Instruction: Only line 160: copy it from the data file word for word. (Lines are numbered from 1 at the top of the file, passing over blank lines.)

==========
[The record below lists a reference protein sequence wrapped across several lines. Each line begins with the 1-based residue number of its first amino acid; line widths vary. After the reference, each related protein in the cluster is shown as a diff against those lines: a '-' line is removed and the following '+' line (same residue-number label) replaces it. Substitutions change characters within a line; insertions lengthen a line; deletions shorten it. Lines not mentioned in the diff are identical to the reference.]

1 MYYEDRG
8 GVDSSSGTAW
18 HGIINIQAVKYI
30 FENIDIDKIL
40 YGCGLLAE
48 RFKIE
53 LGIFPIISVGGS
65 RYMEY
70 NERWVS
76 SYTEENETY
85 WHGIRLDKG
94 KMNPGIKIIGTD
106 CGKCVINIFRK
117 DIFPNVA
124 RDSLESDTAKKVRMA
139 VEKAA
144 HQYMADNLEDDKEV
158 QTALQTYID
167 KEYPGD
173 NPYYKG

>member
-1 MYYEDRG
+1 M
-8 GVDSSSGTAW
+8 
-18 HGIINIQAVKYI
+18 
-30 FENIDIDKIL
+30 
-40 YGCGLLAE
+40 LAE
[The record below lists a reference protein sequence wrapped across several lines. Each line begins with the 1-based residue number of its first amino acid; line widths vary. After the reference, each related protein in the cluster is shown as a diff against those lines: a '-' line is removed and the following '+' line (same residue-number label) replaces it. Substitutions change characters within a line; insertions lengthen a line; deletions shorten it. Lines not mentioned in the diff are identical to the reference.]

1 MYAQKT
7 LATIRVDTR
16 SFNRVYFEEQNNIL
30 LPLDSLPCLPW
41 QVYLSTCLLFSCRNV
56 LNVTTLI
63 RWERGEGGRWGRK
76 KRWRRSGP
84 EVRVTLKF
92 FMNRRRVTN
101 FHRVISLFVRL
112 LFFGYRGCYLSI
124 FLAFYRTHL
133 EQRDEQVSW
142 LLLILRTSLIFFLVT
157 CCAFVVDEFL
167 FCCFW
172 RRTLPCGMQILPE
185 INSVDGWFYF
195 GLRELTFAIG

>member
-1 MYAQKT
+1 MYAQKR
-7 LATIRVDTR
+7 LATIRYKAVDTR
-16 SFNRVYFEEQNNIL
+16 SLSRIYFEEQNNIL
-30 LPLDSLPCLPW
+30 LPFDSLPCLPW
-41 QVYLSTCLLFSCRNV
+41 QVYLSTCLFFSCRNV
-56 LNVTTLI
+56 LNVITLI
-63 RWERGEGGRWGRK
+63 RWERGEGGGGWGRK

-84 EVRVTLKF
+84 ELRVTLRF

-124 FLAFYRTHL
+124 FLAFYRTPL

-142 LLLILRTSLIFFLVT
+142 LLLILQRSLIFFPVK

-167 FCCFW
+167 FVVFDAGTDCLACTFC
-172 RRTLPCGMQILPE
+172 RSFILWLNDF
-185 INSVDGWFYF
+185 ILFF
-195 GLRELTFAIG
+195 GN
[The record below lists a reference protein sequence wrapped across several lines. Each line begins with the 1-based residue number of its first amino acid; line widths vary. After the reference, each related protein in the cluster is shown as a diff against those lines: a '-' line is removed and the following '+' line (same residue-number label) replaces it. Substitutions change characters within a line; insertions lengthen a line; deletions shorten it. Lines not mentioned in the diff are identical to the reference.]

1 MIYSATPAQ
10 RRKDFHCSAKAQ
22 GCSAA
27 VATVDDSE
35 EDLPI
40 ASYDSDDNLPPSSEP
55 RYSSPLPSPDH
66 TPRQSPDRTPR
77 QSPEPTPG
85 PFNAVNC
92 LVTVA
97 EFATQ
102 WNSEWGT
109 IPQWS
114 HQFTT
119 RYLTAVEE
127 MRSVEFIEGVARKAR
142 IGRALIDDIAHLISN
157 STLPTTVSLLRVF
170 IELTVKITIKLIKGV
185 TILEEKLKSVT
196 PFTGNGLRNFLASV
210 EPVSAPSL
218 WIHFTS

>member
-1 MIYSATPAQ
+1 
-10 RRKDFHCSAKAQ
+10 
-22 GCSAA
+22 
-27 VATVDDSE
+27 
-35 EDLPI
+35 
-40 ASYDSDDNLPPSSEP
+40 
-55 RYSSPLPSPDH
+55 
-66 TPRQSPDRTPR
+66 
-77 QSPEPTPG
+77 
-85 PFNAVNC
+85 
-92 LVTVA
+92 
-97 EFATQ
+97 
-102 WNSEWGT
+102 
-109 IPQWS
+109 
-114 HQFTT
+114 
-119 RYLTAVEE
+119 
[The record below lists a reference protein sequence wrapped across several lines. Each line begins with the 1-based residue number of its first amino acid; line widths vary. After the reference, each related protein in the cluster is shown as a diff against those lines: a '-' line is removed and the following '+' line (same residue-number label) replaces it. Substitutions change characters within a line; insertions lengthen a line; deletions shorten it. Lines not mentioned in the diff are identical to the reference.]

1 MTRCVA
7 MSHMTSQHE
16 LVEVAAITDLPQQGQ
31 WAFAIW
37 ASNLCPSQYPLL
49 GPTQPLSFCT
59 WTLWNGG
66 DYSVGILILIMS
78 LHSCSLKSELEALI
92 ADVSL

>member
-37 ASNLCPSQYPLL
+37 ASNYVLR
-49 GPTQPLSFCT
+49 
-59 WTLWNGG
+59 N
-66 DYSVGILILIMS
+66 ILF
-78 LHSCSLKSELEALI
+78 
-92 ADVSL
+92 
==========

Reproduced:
+66 ILF